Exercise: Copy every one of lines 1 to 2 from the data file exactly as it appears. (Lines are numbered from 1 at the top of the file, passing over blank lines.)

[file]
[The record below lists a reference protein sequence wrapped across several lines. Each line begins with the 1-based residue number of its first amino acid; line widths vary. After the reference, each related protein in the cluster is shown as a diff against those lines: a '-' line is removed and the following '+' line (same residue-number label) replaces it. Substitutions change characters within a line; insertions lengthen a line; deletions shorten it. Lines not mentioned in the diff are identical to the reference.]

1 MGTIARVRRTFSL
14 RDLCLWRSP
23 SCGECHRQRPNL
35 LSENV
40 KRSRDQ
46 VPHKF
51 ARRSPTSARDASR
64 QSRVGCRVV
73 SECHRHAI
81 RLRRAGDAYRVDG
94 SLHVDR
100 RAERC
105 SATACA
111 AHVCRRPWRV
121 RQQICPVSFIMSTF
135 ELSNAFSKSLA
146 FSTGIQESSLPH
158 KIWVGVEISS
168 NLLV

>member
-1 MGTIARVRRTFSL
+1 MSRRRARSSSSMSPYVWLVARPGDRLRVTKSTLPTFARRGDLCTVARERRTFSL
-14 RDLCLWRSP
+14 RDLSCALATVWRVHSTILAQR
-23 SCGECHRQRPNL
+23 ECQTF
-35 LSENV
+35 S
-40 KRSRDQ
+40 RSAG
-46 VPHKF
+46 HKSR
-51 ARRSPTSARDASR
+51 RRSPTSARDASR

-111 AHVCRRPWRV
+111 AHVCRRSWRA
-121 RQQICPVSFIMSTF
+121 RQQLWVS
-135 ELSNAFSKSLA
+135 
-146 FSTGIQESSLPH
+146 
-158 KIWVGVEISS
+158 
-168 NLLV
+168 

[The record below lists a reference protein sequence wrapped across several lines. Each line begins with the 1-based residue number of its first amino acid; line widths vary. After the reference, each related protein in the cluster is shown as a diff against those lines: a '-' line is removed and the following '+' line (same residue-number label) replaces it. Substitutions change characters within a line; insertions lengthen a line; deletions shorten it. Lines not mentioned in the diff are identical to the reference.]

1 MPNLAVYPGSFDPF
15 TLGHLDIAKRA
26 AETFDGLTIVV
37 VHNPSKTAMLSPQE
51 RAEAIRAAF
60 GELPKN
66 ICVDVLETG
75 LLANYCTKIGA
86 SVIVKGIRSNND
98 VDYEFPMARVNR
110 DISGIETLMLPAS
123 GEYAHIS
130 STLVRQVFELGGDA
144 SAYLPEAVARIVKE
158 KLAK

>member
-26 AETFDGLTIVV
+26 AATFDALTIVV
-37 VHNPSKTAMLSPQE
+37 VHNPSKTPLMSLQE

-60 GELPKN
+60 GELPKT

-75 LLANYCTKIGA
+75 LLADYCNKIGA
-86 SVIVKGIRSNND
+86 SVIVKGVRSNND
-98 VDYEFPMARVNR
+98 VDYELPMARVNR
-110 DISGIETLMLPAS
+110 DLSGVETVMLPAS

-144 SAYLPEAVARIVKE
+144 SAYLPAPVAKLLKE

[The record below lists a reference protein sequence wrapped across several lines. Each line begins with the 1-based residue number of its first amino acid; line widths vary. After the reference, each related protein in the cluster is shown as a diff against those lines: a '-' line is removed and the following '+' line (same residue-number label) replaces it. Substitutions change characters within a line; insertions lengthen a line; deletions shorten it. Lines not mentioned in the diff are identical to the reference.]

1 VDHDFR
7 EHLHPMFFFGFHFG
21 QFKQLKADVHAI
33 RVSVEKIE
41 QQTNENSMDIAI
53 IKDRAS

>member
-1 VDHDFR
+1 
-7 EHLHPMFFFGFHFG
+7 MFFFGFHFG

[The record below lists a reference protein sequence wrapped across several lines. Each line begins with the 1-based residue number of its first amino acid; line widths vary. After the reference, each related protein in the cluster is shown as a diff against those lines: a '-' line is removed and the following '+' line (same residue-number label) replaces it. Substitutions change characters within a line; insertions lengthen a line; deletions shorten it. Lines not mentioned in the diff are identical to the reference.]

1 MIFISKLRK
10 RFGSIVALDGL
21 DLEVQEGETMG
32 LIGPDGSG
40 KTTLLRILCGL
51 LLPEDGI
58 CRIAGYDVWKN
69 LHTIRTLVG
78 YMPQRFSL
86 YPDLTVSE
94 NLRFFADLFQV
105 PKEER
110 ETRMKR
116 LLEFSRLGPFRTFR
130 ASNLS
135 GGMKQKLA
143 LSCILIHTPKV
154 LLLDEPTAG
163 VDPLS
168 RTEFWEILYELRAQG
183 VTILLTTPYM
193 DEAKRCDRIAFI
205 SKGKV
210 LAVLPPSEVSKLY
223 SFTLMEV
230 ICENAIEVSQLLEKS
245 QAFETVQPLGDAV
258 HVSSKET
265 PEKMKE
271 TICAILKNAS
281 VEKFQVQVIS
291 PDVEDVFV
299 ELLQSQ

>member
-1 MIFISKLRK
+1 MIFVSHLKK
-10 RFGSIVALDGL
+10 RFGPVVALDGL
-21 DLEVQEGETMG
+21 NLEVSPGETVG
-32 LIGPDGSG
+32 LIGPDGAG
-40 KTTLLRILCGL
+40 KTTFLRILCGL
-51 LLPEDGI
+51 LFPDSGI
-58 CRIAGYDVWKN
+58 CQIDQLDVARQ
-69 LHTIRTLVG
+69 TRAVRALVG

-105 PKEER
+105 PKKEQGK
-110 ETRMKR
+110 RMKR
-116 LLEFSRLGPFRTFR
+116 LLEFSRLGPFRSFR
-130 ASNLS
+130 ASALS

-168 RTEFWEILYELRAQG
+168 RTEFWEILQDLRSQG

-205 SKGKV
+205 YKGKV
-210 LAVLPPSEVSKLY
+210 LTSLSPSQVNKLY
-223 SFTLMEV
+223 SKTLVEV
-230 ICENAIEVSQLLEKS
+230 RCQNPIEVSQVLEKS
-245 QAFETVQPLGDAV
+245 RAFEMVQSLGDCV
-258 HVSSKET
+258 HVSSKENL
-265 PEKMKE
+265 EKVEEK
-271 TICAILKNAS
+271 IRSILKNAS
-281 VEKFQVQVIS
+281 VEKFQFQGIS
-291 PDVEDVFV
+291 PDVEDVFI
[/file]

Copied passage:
[The record below lists a reference protein sequence wrapped across several lines. Each line begins with the 1-based residue number of its first amino acid; line widths vary. After the reference, each related protein in the cluster is shown as a diff against those lines: a '-' line is removed and the following '+' line (same residue-number label) replaces it. Substitutions change characters within a line; insertions lengthen a line; deletions shorten it. Lines not mentioned in the diff are identical to the reference.]

1 MGTIARVRRTFSL